Ding dong the witch is not dead!
She's gone to work in her finest ...
Sunday, October 30, 2011
Saturday, October 29, 2011
Shall we live in mystery and yet conduct ourselves as though everything were known? ~ Christopher Fry
As I made my coffee yesterday morning, I looked down and noticed that it was Bill's thermos cup. It is made remarkable by the ding on the side. I smiled as I remembered him pouring his coffee, slipping on his black leather jacket, sitting it on the floor while he tied his shoes and carrying it out as I watched him climb into his car and off to work. I instinctively wrapped my hand around the cup a little tighter and brought it gently to my lips hoping to capture his essence in a more physical way. It was a bitter sweet moment.
I am noticing more and more that because of my journey with grief, everything seems to have significance. I see meaning in what appears to be random events and wonder if my heart is always open to the possibility that they are not so random but more a sign; a sign that he is watching over me and that these events are proof of his constant vigilance.
I think back of my experience with the gentleman who called a couple of weeks ago. His call came when I was feeling lost and oh so very alone. I was also remembering a conversation we had had about whether or not we had already shared all of our stories. Can it be?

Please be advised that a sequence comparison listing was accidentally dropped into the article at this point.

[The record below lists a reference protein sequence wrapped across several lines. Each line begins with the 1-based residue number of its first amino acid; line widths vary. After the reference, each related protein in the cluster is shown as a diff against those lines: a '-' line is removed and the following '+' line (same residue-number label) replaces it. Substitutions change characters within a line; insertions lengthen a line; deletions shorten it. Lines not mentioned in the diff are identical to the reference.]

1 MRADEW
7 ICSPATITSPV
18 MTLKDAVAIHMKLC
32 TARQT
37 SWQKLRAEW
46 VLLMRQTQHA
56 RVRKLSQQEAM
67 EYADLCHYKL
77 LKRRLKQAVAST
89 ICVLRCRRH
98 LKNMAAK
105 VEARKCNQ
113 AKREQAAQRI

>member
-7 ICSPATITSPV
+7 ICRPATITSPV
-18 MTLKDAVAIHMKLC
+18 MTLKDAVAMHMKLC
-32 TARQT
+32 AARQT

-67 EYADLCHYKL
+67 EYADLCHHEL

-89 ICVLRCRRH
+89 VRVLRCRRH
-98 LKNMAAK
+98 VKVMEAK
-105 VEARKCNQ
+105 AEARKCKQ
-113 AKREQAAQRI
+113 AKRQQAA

Just last week, a robin sat in our tree for a good long while and I found myself saying, "Hello Bill". The bird returned despite the cold for a few days after staying there bobbing and chirping, for a very long time. My heart was warmed by its presence.
Are these all just coincidences? Is it possible that in the mysteries of creation, God, the energies that move the world, that Bill is looking out for me? I would like to think so.
There are many more "events" since Bill's death and many I've shared with others who have been through grief. I shared them shyly at first but openly now for my heart is made glad as I think, Yes, it might be so.
I also think back to Bill's comment that I sometimes need to take off my rose-coloured glasses and make room for doubt. However, I also recognize that equally, there is room for faith and hope. After all, this is the nature of mystery.
My heart has been lightened by the acceptance of all intimations of love and care as gifts.
Thursday, October 27, 2011
I was sitting with a group of ladies who got into a rather interesting conversation about sex. I listened to their conversation and laughed along with them. I happened to look over and noticed the uncomfortable look in one lady's eyes. It became uncomfortable to watch her discomfort.
I continued to listened and dared add a little something of my own and I thought she was going to melt! The look on her face was priceless. Unfortunately, I was not the only one to notice and the remainder of the group started to catch on. The conversation ended. Really? What just happened? This is as close as I can get to sex and it stops because someone is uncomfortable for me? Dang!
I did not make a fuss and started listening to the new topic - right amount of sugar to make jam ... sheesh! Now I'm uncomfortable. I have never made jam! What the heck do I know about how much sugar or how long to boil to get good jam?